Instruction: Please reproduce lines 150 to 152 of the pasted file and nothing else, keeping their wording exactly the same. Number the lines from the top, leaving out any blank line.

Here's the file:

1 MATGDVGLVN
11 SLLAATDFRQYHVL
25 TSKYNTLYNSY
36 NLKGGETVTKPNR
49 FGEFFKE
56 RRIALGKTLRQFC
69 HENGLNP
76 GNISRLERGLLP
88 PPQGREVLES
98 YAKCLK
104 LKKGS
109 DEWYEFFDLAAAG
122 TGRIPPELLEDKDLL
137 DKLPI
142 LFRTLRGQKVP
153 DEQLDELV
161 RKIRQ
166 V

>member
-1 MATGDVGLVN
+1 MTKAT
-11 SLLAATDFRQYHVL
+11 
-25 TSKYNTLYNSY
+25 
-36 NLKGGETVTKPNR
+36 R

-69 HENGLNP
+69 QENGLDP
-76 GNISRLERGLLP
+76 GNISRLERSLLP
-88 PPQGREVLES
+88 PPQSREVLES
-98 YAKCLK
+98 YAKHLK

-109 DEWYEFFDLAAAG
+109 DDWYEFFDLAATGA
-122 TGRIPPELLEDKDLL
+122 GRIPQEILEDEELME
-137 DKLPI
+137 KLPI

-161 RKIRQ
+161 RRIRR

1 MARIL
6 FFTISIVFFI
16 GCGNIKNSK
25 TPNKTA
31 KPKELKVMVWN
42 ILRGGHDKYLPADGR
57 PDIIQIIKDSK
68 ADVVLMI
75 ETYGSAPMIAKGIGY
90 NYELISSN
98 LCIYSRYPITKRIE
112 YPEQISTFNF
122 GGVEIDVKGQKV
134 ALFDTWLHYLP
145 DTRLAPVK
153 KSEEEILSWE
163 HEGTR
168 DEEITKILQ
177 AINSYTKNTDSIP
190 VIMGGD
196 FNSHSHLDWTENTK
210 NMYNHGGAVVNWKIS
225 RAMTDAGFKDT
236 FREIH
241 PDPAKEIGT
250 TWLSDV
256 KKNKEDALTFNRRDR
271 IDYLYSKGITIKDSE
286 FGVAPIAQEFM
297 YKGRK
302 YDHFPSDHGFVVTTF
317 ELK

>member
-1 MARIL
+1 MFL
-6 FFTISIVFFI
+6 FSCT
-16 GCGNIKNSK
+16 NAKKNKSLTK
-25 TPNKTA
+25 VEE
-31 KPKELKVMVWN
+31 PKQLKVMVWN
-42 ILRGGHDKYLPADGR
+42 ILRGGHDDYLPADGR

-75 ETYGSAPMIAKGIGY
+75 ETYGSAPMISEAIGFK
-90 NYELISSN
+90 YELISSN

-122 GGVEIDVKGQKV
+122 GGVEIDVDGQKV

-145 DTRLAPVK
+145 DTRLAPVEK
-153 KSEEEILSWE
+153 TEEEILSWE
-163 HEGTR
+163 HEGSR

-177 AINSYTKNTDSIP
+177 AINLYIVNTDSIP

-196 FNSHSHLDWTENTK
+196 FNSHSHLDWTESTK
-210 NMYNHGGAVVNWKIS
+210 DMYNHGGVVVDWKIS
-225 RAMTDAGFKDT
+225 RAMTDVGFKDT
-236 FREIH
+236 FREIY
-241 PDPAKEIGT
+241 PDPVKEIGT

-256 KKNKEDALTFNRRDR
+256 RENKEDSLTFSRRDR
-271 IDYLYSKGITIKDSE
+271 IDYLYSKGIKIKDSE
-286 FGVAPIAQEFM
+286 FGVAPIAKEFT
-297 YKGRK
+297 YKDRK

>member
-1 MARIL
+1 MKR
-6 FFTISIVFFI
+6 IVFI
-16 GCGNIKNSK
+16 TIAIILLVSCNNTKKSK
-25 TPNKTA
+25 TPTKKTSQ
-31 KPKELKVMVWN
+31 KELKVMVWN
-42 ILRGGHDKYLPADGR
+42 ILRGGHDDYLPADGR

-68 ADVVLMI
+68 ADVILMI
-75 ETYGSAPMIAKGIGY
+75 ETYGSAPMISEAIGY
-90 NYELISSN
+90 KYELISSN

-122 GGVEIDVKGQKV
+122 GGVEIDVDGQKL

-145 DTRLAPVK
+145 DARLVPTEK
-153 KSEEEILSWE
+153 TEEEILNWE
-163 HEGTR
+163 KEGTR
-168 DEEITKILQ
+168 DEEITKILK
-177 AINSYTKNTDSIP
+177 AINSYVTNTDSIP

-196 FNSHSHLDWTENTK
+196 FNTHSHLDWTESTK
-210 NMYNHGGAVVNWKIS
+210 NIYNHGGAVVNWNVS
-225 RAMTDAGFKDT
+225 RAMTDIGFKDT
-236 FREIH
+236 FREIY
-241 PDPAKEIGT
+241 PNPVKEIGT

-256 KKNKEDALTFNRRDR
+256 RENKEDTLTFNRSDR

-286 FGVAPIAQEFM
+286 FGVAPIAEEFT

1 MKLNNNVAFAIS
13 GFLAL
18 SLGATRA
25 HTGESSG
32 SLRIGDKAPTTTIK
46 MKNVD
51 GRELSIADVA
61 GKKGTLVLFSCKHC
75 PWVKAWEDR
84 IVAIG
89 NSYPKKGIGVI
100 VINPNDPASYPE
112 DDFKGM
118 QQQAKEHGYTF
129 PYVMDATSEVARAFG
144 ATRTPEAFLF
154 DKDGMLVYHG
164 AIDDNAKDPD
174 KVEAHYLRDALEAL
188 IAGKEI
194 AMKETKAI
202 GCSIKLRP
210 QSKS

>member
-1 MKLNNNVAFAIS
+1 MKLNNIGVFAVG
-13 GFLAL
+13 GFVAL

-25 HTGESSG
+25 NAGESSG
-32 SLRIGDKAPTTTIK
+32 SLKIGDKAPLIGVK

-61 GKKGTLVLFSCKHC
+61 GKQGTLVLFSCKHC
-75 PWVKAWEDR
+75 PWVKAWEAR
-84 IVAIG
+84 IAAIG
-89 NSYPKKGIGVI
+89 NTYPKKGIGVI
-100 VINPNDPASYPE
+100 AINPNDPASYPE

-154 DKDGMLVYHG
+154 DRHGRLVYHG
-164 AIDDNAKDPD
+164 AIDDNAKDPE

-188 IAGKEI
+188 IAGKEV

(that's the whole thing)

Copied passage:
-177 AINSYTKNTDSIP
+177 AINSYVTNTDSIP

-196 FNSHSHLDWTENTK